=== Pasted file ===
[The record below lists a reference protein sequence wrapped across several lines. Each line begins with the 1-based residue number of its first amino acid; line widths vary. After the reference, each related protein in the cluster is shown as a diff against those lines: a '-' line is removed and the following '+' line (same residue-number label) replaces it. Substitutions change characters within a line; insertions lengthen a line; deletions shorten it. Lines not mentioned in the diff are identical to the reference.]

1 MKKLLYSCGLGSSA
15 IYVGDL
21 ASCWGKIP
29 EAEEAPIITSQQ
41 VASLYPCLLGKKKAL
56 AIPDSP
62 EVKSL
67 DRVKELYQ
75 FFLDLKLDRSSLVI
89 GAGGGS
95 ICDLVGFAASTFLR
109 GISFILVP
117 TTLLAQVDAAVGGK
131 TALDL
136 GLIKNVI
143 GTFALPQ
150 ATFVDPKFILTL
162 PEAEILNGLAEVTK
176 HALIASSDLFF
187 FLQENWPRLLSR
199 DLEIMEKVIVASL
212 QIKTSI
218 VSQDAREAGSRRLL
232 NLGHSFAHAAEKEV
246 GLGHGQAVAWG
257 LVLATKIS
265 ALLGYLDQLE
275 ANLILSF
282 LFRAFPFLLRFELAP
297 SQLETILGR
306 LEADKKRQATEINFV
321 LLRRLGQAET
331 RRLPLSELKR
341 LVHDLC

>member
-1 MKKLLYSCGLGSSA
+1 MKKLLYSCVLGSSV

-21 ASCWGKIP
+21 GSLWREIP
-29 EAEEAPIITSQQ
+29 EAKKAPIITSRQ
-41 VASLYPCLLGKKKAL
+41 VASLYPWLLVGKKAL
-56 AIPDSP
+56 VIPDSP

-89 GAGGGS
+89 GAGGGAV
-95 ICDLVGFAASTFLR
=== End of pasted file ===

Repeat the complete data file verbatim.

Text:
[The record below lists a reference protein sequence wrapped across several lines. Each line begins with the 1-based residue number of its first amino acid; line widths vary. After the reference, each related protein in the cluster is shown as a diff against those lines: a '-' line is removed and the following '+' line (same residue-number label) replaces it. Substitutions change characters within a line; insertions lengthen a line; deletions shorten it. Lines not mentioned in the diff are identical to the reference.]

1 MKKLLYSCGLGSSA
15 IYVGDL
21 ASCWGKIP
29 EAEEAPIITSQQ
41 VASLYPCLLGKKKAL
56 AIPDSP
62 EVKSL
67 DRVKELYQ
75 FFLDLKLDRSSLVI
89 GAGGGS
95 ICDLVGFAASTFLR
109 GISFILVP
117 TTLLAQVDAAVGGK
131 TALDL
136 GLIKNVI
143 GTFALPQ
150 ATFVDPKFILTL
162 PEAEILNGLAEVTK
176 HALIASSDLFF
187 FLQENWPRLLSR
199 DLEIMEKVIVASL
212 QIKTSI
218 VSQDAREAGSRRLL
232 NLGHSFAHAAEKEV
246 GLGHGQAVAWG
257 LVLATKIS
265 ALLGYLDQLE
275 ANLILSF
282 LFRAFPFLLRFELAP
297 SQLETILGR
306 LEADKKRQATEINFV
321 LLRRLGQAET
331 RRLPLSELKR
341 LVHDLC

>member
-1 MKKLLYSCGLGSSA
+1 MKKLLYSCVLGSSV

-21 ASCWGKIP
+21 GSLWREIP
-29 EAEEAPIITSQQ
+29 EAKKAPIITSRQ
-41 VASLYPCLLGKKKAL
+41 VASLYPWLLVGKKAL
-56 AIPDSP
+56 VIPDSP

-89 GAGGGS
+89 GAGGGAV
-95 ICDLVGFAASTFLR